Anthropology; History; Art and Art History; Agrarian Studies; Forestry and Environmental Studies; Fisheries; Traditional and Indigenous Medicine and Medical History; Economics; General Reference; Geography; Geology; Language and Linguistics; Literature; Music; Official Documents and Statistics; Philosophy; Political Science, International Relations; Eastern and Western Religions as practiced in Southeast Asia; Sociology; Theatre; and Cinema.

Subjects Not Collected:

Engineering, mathematics, medicine (except for traditional and the history of medicine), or law.

Formats collected

Books, graphic novels, serials, newspapers in non-print format, microforms, audio-visual, online databases, computer files, maps, pamphlets, and selective collections of manuscript or archival materials, subject to library approval.

Languages collected

Thai, Vietnamese, Burmese, Malay, Indonesian, Chinese (published in Southeast Asia), Tagalog, and Javanese. The Collection also acquires western-language material in subject areas of interest, and published in Southeast Asia, as well as western-language material published about Southeast Asia outside the region, in the humanities. 

Chronological and geographical focus

The emphasis is on purchasing current materials in traditional non-archival formats.  However, a limited amount of retrospective research materials are acquired on occasion, usually destined for Manuscripts and Archives.

The Southeast Asia Collection acquires materials published in Burma (Myanmar), Thailand, Vietnam, Malaysia, Singapore, Indonesia, Timor Leste’, and Malaysia, and western-language publications from Cambodia and Laos. Based on patron requests only, the Southeast Asia Collection acquires Lao and Khmer language material and publications from Brunei. The Southeast Asia Collection is also responsible for collecting materials published in the field of Southeast Asian studies for all the countries in Southeast Asia (primarily history and all humanities disciplines) published in North America, Europe, and other imprint areas outside of Southeast Asia.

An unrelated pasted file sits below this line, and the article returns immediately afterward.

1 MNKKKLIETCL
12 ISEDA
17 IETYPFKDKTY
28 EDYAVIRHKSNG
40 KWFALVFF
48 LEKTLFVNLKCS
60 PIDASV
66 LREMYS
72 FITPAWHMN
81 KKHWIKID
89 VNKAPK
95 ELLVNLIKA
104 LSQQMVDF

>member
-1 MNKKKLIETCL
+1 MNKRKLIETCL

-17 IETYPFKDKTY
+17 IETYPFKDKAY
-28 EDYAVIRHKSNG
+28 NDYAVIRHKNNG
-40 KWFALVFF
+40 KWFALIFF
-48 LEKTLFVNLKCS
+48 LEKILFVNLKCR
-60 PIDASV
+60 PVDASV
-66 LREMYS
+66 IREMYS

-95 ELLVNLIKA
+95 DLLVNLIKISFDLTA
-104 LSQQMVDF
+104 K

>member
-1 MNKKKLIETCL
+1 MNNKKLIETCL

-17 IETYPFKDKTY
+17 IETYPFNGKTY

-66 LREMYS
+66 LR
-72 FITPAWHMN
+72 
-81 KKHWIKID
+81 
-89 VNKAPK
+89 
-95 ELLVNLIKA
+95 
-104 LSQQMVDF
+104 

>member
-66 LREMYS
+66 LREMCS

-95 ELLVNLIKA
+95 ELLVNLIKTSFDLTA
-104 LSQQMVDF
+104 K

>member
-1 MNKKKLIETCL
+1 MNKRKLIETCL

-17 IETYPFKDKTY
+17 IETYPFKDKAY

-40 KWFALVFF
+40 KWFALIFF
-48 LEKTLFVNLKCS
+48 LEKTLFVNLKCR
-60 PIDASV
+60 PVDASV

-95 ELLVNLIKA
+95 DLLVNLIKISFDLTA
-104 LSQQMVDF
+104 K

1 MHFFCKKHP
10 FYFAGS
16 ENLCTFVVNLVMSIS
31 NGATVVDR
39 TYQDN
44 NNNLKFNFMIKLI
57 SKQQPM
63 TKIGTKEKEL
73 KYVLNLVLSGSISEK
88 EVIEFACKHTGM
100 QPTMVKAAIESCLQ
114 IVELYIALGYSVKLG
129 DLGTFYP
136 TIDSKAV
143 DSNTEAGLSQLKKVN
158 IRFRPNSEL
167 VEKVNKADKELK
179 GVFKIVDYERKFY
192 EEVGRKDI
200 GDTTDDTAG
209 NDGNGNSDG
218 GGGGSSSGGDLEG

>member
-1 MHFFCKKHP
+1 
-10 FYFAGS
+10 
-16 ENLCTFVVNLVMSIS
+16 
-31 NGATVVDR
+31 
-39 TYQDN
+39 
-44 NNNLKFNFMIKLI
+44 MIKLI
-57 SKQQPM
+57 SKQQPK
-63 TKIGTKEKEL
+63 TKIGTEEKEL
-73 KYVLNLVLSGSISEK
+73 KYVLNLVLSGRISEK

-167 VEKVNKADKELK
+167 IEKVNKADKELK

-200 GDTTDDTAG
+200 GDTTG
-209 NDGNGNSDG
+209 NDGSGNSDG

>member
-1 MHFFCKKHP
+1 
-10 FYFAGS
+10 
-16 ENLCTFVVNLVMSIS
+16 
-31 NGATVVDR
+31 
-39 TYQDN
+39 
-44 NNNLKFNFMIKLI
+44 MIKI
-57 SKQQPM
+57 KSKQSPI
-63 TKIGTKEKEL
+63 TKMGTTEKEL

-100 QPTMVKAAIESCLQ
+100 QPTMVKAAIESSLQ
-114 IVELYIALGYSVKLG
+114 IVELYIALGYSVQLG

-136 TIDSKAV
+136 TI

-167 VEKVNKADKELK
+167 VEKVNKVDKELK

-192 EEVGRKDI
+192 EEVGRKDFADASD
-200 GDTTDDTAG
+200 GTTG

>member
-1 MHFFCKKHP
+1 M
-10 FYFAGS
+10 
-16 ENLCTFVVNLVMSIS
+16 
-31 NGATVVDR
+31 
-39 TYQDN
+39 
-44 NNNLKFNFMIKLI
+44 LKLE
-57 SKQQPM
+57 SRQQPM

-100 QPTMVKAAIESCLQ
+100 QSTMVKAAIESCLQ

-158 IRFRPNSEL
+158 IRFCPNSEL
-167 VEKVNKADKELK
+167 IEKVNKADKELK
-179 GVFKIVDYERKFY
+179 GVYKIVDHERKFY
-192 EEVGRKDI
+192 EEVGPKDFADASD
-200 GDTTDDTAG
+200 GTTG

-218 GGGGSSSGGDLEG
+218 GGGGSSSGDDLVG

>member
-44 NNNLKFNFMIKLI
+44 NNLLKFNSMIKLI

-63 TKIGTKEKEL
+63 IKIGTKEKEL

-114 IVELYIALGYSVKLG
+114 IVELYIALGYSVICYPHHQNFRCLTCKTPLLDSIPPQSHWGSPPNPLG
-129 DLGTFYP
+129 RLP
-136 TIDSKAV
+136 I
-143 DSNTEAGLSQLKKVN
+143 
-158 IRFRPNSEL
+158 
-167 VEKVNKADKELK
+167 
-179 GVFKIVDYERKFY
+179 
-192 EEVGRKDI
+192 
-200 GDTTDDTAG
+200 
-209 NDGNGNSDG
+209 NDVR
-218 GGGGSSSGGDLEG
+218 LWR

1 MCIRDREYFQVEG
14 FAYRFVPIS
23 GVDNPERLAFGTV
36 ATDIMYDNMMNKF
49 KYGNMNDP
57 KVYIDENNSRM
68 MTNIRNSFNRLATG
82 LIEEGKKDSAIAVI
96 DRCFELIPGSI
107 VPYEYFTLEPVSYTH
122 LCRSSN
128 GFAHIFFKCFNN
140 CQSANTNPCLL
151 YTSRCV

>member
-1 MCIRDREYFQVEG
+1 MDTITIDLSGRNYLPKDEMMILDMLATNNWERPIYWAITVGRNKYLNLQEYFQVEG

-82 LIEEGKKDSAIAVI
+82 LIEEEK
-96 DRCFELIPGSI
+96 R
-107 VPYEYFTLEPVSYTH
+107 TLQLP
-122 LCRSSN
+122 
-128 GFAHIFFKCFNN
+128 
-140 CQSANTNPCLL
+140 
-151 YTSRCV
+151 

Collaborations within Yale

  • Arts Library
  • Center for Science and Social Science Information – economic, business, statistical, and forestry and environmental studies material.
  • Divinity Library
  • Manuscripts and Archives
  • Map Collection
  • Humanities Collections and Research Education

External collaborations

  • The John M. Echols Collection on Southeast Asia, Cornell University Library – The Southeast Asia Collection continues to work with Echols Collection curators to develop cooperative collection development agreements, whereby each institution will focus additional collection development efforts for particular regions in Thailand and the Philippines. The Echols Collection and the Southeast Asia Collection have also shared costs for microfilm projects in Cambodia in past years, and would like to continue to cosponsor these efforts in the future.
  • Southeast Asia Microforms Project (SEAM) of the Center for Research Libraries – As a dues paying member of SEAM, the Southeast Asia Collection contributes funding towards the digital and microfilm preservation of newspapers, serials, and other shared resources on Southeast Asia. The SEAM project played an important but secondary role in the microfilming of Khmer Rouge documents held by the Documentation Center of Cambodia, with Yale University Library’s Southeast Asia Collection playing the leading funding role, and Cornell as a third funding resource.

Subject Librarian

Richard (ຣີຊາດ ຣີຊີ) Richie